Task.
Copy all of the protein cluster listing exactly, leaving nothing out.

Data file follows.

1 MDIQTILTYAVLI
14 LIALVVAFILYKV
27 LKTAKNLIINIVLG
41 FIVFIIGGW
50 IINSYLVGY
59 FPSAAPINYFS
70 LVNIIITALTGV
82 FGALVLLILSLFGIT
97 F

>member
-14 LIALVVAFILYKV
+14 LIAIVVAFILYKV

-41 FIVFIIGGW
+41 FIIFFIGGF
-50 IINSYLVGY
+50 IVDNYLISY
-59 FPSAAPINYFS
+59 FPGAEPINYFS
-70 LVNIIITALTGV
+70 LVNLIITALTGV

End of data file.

1 MDIQTILTYAVLI
14 LIALVVAFILYKV
27 LKTAKNLIINIVLG
41 FIVFIIGGW
50 IINSYLVGY
59 FPSAAPINYFS
70 LVNIIITALTGV
82 FGALVLLILSLFGIT
97 F

>member
-14 LIALVVAFILYKV
+14 LIAIVVAFILYKV

-41 FIVFIIGGW
+41 FIIFFIGGF
-50 IINSYLVGY
+50 IVDNYLISY
-59 FPSAAPINYFS
+59 FPGAEPINYFS
-70 LVNIIITALTGV
+70 LVNLIITALTGV